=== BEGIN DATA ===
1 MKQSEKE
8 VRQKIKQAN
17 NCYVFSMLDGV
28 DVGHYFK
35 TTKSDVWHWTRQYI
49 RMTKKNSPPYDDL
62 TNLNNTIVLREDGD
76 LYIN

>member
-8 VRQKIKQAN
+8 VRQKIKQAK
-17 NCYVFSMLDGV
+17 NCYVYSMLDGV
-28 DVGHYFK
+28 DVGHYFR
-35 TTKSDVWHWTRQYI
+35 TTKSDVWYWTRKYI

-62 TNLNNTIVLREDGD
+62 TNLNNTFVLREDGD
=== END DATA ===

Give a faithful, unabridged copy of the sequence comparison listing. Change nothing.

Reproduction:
1 MKQSEKE
8 VRQKIKQAN
17 NCYVFSMLDGV
28 DVGHYFK
35 TTKSDVWHWTRQYI
49 RMTKKNSPPYDDL
62 TNLNNTIVLREDGD
76 LYIN

>member
-8 VRQKIKQAN
+8 VRQKIKQAK
-17 NCYVFSMLDGV
+17 NCYVYSMLDGV
-28 DVGHYFK
+28 DVGHYFR
-35 TTKSDVWHWTRQYI
+35 TTKSDVWYWTRKYI

-62 TNLNNTIVLREDGD
+62 TNLNNTFVLREDGD